Assistant U.S. Atty. William Schaefer, the federal prosecutor overseeing the investigation, noted that Cosco has not been charged and that no evidence has emerged that the company was part of the smuggling scheme.
In smuggling cases, "you are not going to have charges filed against a company simply based on the fact they were carrying something that was illegal," Schaefer said. "In this day and age, almost everything is shipped by [sealed] container."
U.S. Customs officials said Cosco was not the shipping line that carried the two containers seized in Otay Mesa. Cosco operates on 80 acres at the Port of Long Beach. The port hopes to raze the city's shuttered Naval Station and build a 145-acre cargo terminal for the company by mid-1998.
The plan has met with intense resistance from local residents who oppose U.S. trade with China or fear the terminal will be used for weapons and narcotics smuggling.
Others want to block the project because of the destruction of the taxpayer-funded buildings on the property. And California's two U.S. senators have asked the White House national security advisor and the Secretary of Defense to determine whether there are "security implications" in leasing land to the company.
The 1996 arms shipment has returned to haunt both the Port of Long Beach and the White House. Wang Jun, the president of the company that U.S. officials believe manufactured the seized weapons, was escorted last year to a White House coffee where he met with President Clinton.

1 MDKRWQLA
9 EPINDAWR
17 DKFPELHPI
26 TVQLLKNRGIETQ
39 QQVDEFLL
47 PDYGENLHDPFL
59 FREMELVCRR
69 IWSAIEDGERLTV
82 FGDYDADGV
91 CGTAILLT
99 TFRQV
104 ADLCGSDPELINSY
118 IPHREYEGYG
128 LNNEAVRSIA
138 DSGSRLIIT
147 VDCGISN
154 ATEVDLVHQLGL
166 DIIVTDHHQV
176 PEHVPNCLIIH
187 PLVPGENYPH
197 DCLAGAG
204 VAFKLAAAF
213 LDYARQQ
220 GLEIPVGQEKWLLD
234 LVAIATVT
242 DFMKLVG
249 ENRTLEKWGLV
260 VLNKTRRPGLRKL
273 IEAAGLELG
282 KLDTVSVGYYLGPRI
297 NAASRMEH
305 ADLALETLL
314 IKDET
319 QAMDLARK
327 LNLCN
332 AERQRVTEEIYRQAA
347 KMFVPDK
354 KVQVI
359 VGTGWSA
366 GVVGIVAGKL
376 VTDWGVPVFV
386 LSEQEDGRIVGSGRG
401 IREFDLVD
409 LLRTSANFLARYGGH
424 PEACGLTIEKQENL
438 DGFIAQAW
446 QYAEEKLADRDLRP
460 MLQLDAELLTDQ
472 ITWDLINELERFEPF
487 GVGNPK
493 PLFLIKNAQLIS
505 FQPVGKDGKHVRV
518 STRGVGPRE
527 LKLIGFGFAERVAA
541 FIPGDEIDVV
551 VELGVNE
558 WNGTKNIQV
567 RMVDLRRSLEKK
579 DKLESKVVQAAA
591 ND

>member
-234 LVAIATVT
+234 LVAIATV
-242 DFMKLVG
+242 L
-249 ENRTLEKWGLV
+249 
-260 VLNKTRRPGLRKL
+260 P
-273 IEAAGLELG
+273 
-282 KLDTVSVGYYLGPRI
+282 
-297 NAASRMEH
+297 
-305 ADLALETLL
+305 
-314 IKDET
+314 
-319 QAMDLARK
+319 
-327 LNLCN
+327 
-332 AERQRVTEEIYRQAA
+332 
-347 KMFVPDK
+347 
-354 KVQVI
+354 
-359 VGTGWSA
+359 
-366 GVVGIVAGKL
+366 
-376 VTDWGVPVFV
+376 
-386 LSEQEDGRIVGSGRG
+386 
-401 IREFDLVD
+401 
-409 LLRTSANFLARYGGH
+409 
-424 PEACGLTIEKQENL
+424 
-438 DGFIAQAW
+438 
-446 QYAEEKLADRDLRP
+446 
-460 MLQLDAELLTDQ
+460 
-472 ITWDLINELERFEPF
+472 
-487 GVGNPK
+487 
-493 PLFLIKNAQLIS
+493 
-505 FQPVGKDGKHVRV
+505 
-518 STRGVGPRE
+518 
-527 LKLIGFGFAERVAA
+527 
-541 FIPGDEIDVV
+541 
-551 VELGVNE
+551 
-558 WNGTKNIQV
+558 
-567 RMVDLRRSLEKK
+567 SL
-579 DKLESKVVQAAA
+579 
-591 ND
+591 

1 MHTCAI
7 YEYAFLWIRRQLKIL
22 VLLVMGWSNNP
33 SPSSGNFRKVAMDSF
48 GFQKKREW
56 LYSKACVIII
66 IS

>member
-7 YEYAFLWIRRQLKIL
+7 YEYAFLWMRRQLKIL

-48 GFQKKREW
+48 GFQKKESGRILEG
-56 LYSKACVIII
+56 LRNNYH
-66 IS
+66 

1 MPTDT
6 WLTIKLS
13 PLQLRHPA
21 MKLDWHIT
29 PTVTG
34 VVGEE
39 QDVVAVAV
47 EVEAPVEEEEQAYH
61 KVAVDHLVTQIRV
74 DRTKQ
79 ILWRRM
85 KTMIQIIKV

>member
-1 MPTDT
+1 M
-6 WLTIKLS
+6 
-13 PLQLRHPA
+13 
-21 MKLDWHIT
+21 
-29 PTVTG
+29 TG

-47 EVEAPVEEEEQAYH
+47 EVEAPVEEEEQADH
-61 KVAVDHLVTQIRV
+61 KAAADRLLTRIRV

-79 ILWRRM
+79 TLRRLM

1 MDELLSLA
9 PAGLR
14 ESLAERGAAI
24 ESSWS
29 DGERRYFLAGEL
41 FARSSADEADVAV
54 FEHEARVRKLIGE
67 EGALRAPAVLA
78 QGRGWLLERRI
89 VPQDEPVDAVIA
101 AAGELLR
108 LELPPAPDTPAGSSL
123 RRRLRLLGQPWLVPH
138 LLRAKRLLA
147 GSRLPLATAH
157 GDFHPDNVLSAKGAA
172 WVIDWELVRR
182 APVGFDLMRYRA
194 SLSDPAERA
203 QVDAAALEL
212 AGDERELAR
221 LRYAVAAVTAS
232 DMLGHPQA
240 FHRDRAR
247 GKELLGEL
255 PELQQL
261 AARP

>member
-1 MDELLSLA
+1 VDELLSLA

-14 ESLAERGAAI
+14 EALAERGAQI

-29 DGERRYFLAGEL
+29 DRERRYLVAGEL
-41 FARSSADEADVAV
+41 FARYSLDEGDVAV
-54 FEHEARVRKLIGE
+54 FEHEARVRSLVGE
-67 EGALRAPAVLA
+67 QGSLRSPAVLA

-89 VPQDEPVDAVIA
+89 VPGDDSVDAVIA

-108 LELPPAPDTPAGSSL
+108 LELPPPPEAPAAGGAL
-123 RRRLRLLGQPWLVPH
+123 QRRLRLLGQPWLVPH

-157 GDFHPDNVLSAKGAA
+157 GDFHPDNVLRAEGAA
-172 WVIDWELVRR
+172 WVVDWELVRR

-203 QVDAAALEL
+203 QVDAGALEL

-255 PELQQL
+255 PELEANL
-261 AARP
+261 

Federal investigators are looking into the coffee meetings, where Clinton met with major campaign donors. Now some Long Beach residents are voicing concerns that the White House influenced the port to sign a lease with Cosco.
At the Port of Long Beach, the nation's busiest, the U.S. Customs Service often finds itself overwhelmed. With fewer than 135 inspectors assigned to sift through the equivalent of 8,400 20-foot cargo containers that flow through the port each day, the agency is often dependent on tips and intelligence to find contraband.
That too often makes it easy for smugglers of narcotics, weapons or other contraband to falsify shipping manifests or find other methods to slip their cargo into or out of the country, customs officials say.
But when investigators do uncover smuggled goods, they rarely charge the steamship line or terminal operator that handled the cargo. To do so would be the equivalent of prosecuting an airline because it allowed a passenger hiding cocaine in his suitcase to board a plane, port officials say.
Even though officials said that the shipment seized in Otay Mesa was not transported on a Cosco ship, Reps. Randy "Duke" Cunningham and Duncan Hunter on Friday asked Secretary of the Navy John Dalton to delay the transfer of the Long Beach naval facility to Cosco until Congress can investigate the company's role, if any, in arms smuggling. The pair noted that Cosco ships have been detained for violating international safety laws.
O'Connor reported from San Diego, Leeds from Long Beach. Times staff writers Tony Perry in San Diego and Richard Serrano in Washington contributed to this report.